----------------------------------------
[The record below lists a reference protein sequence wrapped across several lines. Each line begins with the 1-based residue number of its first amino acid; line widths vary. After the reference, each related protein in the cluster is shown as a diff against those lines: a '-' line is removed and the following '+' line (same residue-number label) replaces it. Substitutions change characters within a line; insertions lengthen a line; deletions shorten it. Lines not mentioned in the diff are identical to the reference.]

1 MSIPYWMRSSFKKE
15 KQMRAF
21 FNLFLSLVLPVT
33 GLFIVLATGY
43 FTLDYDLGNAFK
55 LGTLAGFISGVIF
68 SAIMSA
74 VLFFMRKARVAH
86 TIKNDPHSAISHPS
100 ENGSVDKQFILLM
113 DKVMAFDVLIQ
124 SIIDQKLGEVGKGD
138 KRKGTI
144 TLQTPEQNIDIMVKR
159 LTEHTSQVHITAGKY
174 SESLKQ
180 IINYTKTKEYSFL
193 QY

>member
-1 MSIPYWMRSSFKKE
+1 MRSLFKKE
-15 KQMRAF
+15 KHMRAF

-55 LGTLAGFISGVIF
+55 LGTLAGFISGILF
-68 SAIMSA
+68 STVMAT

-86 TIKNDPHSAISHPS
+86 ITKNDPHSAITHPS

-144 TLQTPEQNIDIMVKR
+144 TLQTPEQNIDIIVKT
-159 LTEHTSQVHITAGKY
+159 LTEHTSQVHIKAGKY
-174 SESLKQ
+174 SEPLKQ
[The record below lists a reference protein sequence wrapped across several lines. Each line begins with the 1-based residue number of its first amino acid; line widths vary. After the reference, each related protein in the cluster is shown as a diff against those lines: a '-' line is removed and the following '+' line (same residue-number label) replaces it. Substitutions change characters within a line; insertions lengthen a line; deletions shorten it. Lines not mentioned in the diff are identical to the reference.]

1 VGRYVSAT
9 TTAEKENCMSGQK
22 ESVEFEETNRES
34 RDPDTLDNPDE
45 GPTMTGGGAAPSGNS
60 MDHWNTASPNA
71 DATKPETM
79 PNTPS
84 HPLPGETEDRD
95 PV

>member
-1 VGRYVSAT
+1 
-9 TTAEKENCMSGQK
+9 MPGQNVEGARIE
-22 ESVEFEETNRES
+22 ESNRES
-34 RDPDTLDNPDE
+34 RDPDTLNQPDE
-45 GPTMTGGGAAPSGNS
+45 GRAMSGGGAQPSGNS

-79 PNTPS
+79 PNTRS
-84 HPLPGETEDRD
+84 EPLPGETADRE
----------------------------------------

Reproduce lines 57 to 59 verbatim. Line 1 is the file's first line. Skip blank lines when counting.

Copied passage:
-45 GPTMTGGGAAPSGNS
+45 GRAMSGGGAQPSGNS

-79 PNTPS